Each year we dedicate a special Lenten offering to a particular charity. Previous recipients have been the Melanesian Brotherhood, Carts, Threshold Housing, Our Place, PWRDF, the Barnabas Housing Fund, and more.

 

The Barnabas Housing Fund

The Barnabas Housing Fund was established in 2010 with a initial stimulus gift from a parishioner.  The Mandate of the Fund is as follows:

 To establish an ongoing fund to which parishioners of Saint Barnabas or of any other church, organization or individual, can contribute money to in order to support registered charities or non-profit organizations directly involved in providing social housing in Greater Victoria to those who would otherwise be homeless. 

Each year the parish chooses  a local social housing project to support from the proceeds of this fund.  It is our hope that as the fund grows, St. Barnabas Church will one day initiate a housing project of its own.


C.A.R.T.S. CARTS stands for “Christian Actions Reflecting The Spirit". CARTS Outreach aims to help homeless people in Victoria by listening, providing a meal, a drink, and some clothes if needed.
Melanesian Brotherhood This the largest Anglican religious order exercises a mission of teaching and healing throughout the many islands and villages of Vanuatu, the Solomon Islands and Papua New Guinea. Hundreds of young men seek to become brothers each year, but only 120 novices can be accomodated at a time. In the villages, Companions of the Brotherhood assist in the work and continue it when the brothers move on. In other countries, Companions provide prayer and material support to the Brotherhood; locally, there are groups of these based at St Barnabas and at St James in Vancouver.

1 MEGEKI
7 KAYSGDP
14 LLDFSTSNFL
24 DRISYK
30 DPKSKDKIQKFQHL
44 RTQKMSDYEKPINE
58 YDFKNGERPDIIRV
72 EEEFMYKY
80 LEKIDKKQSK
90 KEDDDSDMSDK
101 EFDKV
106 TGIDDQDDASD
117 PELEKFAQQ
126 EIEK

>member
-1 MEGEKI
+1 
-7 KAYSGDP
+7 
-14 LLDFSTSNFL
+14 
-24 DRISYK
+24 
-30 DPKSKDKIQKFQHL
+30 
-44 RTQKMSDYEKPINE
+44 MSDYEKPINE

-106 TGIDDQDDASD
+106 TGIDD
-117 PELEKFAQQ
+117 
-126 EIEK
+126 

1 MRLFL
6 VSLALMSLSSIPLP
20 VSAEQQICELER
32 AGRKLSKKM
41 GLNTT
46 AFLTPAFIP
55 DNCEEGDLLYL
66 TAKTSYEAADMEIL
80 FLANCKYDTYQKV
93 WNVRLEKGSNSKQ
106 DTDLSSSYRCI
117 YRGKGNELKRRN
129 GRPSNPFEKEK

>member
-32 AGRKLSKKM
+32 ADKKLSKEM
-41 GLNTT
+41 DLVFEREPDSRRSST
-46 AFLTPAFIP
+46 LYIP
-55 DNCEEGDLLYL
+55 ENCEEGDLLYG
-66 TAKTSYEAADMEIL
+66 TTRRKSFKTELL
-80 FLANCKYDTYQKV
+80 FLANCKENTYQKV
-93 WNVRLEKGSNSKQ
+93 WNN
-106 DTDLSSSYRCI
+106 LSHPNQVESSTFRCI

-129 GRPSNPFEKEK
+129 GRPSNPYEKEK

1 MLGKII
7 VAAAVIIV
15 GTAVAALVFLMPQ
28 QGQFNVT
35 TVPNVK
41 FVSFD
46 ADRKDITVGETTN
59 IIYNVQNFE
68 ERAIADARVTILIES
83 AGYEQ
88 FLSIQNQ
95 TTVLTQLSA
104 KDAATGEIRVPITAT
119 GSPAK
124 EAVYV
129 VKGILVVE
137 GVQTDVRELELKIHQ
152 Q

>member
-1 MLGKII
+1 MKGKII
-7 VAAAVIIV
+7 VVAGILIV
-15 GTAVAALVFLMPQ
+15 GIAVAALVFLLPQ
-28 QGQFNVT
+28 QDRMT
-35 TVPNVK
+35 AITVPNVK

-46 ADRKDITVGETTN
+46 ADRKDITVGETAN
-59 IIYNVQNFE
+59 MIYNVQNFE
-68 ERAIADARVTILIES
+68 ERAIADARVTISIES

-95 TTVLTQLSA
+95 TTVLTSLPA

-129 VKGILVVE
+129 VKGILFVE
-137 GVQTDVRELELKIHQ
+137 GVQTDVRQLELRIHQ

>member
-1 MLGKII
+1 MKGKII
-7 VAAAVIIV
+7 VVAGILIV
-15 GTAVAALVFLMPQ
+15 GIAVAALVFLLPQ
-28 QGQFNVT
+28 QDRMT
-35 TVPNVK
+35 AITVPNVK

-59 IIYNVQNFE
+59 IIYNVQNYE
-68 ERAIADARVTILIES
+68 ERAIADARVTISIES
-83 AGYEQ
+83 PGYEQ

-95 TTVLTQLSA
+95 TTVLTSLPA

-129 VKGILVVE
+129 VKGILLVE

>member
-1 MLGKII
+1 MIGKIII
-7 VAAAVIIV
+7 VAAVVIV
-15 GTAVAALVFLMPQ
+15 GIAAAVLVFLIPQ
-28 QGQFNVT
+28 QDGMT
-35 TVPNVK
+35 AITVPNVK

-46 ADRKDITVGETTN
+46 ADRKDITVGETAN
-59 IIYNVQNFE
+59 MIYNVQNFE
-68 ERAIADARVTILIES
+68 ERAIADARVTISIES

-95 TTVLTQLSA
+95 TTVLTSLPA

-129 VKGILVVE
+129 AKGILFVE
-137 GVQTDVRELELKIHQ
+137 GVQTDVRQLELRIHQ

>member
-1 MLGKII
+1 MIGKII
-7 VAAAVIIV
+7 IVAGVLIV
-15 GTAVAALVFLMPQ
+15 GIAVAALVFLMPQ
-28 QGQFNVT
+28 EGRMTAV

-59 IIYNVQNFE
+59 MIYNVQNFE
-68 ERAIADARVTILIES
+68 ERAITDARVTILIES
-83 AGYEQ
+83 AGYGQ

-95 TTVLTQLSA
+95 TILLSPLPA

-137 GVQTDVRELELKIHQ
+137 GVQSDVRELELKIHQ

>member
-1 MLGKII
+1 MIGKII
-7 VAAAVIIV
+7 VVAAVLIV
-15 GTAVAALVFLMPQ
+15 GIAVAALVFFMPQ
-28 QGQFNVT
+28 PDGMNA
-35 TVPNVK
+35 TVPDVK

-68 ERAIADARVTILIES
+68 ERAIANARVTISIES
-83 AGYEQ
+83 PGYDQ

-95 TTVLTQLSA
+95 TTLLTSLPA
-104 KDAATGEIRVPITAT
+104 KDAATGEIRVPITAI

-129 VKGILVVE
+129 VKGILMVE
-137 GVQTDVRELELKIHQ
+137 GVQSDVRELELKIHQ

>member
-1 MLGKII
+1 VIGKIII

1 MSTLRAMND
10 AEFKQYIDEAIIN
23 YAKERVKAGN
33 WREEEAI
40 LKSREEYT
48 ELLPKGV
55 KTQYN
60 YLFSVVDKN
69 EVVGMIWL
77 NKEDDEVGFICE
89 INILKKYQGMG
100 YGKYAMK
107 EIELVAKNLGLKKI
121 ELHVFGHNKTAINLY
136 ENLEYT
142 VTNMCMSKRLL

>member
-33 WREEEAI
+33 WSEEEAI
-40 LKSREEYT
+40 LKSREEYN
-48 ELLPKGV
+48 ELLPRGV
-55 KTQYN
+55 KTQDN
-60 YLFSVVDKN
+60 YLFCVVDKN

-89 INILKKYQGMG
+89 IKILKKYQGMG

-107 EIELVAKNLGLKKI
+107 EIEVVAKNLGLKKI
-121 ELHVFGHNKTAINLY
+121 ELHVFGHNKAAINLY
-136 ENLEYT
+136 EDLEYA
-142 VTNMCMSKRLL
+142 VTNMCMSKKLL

PWRDF The Primate’s World Relief and Development Fund (PWRDF) is the Anglican Church of Canada’s agency for sustainable development, relief, refugees, and global justice.
Threshold Housing The Threshold Housing Society offers transitional housing opportunities for at-risk youth, male and female, aged 16-21. Since its inception in 1992, Threshold has provided stable housing for approximately 300 youth.
St Johns House The Sisterhood of St. John the Divine is a contemporary expression of the religious life for women within the Anglican Church of Canada. Founded in 1884, they are a prayer and gospel-centred monastic community.
Victoria Rainbow Kitchen Society The Rainbow Kitchen provides a place where people from all walks of life and circumstances can share a noon meal together. Volunteers prepare home-style meals from donated food and serve anyone who is hungry.